Italian Students Launch Boycott Campaign Against Leading Israeli University on Grounds It ‘Collaborates With Military Apparatus’
Denouncing what they claim are their universities’ efforts to silence them, a group of Italian students has launched a campaign to sever all academic ties between their country’s institutions of higher learning and Israel’s main institute of technology, The Algemeiner has learned.
The group, calling itself “Students Against the Technion,” is particularly targeting the universities of Turin and of Cagliari, both of which have signed cooperation agreements with the Haifa-based institution. According to an article published online this week by another student group, the “Palestine Project,” the administrations at both universities have been attempting to suppress the students’ activism, by denying them campus space for their events or even cancelling scheduled events at the last minute.
These actions, the authors charged, are part of a larger European movement to suppress freedom of expression when it comes to criticizing Israel.
They also explained their particular problem with the Technion-Israel Institute of Technology:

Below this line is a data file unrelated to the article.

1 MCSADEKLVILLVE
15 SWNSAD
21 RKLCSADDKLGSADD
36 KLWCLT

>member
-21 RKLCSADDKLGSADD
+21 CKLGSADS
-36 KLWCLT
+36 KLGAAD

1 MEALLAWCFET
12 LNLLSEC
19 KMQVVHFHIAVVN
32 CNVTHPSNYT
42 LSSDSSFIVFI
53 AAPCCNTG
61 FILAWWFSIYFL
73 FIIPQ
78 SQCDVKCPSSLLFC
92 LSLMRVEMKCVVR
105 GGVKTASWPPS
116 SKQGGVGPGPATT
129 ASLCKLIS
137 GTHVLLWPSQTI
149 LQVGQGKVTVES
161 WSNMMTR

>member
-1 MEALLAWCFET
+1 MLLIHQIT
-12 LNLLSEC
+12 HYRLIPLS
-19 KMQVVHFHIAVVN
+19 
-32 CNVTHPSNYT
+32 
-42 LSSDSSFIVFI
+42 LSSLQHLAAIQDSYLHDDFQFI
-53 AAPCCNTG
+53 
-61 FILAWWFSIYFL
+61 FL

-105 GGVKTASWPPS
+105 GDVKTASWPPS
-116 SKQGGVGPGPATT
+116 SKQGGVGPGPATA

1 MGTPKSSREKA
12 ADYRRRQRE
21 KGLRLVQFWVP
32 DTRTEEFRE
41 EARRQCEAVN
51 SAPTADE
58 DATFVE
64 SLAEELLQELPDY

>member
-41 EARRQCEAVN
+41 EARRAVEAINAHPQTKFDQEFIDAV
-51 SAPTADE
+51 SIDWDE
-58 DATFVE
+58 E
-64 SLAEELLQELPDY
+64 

Technion directly collaborates with the Israeli military apparatus: it has received significant financial support … to develop innovative military technologies such as drones and the renowned Israeli Caterpillar D9 armored bulldozers … Moreover, Technion fosters its students to finish their compulsory military service. For example, it granted more than the academic benefit usually provided to those military reservists who took part in Operation Cast Lead in Gaza in 2008-2009.
Further, they claimed, “Technological development and progress in [areas such as water management and nanotechnology] is just another way to perpetrate human rights violations, apartheid and colonialism in Palestine.”
The students’ boycott campaign follows a broader one launched in January, when 168 Italian scholars from more than 50 universities signed a statement demanding their institutions cut ties with the Technion. That statement had surpassed 330 signatures as of this week.
A request for comment from the Technion was not immediately answered.